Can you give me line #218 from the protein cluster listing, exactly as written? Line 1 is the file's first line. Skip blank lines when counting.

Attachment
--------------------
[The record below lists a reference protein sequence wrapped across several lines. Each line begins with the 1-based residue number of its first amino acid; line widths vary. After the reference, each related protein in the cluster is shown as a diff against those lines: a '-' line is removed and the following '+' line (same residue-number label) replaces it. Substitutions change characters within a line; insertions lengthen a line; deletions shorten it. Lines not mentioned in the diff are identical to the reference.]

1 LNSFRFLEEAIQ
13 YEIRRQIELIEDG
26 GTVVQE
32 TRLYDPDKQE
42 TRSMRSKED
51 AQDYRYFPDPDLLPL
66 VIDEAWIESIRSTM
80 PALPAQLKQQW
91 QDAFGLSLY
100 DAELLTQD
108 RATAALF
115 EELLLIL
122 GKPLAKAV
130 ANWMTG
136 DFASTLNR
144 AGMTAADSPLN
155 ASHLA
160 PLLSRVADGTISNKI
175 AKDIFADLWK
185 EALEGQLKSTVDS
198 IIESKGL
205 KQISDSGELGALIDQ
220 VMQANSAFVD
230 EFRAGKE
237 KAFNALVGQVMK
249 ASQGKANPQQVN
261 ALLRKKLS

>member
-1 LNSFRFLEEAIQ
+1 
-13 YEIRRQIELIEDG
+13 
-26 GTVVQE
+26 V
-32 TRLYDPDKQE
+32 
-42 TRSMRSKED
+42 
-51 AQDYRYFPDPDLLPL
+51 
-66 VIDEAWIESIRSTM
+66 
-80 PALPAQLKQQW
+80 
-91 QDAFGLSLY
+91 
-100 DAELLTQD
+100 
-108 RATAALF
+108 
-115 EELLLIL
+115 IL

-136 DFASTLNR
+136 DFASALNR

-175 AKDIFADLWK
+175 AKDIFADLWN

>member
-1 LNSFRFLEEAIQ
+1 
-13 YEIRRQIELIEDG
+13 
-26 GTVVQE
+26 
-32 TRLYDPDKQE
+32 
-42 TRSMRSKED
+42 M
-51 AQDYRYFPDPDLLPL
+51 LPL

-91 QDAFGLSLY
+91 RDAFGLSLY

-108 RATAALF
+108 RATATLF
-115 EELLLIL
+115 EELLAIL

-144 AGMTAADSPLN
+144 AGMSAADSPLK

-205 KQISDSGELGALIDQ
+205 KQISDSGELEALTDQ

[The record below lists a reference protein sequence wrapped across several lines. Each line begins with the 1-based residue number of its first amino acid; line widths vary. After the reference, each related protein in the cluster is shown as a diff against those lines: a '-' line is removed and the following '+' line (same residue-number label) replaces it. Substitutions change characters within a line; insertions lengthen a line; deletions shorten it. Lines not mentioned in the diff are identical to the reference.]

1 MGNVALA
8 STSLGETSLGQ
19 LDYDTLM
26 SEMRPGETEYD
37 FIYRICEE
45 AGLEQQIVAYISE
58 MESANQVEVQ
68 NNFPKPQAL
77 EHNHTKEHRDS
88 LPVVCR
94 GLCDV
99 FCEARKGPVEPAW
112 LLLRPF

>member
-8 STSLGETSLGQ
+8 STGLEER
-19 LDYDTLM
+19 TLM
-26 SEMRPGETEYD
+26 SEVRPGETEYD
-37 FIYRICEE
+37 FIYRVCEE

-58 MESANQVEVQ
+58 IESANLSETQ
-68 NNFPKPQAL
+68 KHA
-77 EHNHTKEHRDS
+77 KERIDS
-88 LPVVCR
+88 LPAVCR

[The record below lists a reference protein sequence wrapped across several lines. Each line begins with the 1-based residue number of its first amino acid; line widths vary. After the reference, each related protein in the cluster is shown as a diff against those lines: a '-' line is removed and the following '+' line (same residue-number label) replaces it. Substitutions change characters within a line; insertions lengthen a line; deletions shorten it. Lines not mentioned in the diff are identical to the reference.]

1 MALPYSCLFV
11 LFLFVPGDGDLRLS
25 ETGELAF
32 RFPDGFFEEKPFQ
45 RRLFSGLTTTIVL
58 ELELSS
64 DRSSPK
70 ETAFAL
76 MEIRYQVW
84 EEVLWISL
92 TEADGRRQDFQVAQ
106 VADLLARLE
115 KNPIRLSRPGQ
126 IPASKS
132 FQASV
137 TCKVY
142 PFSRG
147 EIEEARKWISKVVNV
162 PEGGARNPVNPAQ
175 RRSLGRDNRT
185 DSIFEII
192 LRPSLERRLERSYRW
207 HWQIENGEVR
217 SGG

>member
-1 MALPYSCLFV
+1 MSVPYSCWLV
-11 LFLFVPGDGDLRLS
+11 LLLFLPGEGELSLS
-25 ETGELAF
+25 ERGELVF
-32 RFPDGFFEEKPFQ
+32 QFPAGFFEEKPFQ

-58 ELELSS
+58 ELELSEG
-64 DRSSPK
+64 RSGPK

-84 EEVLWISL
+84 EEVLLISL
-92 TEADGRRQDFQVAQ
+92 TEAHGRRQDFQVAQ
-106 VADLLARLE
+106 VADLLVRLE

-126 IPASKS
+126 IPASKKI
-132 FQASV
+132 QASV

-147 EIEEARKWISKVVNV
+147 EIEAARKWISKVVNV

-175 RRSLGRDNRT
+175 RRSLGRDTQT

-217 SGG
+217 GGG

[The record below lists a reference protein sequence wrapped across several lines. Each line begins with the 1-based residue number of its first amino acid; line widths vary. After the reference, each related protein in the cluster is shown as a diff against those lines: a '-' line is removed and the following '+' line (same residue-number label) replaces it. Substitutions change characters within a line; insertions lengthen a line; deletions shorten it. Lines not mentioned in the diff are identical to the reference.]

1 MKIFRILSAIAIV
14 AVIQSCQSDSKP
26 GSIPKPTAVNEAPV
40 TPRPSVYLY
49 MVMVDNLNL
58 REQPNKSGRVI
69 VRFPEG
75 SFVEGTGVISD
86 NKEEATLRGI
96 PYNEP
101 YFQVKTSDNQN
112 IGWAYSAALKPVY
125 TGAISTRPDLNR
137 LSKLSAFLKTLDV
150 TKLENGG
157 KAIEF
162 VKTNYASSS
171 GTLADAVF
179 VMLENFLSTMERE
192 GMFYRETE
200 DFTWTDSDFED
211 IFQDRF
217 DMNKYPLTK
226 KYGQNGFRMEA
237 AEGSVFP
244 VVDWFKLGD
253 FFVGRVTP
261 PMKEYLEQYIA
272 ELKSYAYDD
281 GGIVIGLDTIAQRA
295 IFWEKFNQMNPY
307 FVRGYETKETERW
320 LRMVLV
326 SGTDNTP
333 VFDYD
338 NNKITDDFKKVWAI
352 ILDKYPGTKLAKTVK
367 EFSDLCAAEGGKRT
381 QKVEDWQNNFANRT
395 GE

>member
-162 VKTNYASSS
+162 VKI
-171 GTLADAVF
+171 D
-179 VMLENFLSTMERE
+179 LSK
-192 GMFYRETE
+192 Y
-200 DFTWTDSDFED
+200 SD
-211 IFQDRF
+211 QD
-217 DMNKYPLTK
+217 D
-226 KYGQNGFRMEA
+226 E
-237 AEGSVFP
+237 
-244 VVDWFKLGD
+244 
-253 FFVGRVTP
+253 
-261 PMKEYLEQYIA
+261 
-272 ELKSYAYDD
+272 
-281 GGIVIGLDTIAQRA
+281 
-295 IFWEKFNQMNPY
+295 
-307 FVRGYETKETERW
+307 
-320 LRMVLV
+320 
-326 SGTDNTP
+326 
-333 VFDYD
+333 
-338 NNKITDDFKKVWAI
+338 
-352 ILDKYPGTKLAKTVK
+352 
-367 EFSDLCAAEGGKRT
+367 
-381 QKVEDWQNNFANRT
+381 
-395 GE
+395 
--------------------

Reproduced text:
-211 IFQDRF